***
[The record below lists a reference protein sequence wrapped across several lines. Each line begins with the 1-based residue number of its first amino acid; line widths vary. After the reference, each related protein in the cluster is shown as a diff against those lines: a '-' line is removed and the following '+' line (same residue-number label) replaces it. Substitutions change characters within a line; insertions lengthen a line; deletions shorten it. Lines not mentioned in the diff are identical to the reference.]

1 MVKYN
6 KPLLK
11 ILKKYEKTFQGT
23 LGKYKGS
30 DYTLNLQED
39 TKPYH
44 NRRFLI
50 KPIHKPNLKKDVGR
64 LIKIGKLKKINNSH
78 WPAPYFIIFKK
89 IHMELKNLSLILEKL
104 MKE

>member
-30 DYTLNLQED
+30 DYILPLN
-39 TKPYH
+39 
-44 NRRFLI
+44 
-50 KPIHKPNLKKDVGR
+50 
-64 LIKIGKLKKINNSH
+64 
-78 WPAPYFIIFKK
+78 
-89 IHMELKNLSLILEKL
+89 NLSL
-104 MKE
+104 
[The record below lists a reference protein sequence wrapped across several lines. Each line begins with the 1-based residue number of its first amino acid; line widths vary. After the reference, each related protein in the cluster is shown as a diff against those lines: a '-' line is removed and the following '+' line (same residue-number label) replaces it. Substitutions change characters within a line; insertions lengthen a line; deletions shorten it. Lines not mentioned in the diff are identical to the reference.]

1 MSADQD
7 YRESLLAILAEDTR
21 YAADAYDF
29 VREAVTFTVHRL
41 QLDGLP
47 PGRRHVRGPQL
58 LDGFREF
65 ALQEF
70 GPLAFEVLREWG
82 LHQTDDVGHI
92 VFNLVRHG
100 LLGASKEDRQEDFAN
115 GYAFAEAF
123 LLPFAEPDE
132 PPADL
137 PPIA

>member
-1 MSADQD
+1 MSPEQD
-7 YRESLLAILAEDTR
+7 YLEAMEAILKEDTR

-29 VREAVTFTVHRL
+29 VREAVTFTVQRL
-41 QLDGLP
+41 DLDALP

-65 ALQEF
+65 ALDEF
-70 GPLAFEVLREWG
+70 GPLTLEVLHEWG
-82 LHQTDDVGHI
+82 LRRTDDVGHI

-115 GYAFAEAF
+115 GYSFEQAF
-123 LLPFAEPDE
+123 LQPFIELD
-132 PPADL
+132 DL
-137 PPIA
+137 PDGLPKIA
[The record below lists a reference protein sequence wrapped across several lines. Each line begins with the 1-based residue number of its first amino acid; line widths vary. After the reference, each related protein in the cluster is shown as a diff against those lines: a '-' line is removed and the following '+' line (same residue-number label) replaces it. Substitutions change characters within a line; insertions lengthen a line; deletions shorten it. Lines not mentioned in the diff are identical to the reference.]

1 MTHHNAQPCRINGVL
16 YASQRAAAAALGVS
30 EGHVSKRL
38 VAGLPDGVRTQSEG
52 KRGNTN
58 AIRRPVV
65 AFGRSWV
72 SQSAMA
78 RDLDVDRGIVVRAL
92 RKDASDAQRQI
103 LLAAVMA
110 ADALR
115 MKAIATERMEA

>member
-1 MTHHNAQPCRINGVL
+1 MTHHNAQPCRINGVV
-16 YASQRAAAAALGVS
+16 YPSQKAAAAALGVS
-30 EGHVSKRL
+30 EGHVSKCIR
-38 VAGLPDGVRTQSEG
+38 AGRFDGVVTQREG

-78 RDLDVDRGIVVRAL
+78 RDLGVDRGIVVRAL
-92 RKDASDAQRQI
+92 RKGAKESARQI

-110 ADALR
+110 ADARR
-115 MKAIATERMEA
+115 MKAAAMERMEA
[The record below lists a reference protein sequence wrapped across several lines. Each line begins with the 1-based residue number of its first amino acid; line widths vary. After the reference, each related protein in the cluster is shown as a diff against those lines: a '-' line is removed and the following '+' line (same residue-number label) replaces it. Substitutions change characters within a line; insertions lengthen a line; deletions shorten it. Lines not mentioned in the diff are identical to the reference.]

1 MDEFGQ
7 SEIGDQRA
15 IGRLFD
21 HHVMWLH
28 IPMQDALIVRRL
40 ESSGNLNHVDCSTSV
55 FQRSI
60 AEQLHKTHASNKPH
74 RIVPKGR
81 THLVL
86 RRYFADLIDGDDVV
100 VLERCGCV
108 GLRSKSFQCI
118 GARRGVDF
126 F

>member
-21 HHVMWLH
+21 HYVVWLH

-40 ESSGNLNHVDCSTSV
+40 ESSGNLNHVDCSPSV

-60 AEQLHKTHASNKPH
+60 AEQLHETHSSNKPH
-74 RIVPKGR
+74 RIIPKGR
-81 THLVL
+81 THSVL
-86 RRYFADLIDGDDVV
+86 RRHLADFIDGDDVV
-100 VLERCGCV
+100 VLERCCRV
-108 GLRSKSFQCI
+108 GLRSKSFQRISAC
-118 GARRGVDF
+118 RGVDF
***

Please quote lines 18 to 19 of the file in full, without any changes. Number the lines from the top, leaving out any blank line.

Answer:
+39 
-44 NRRFLI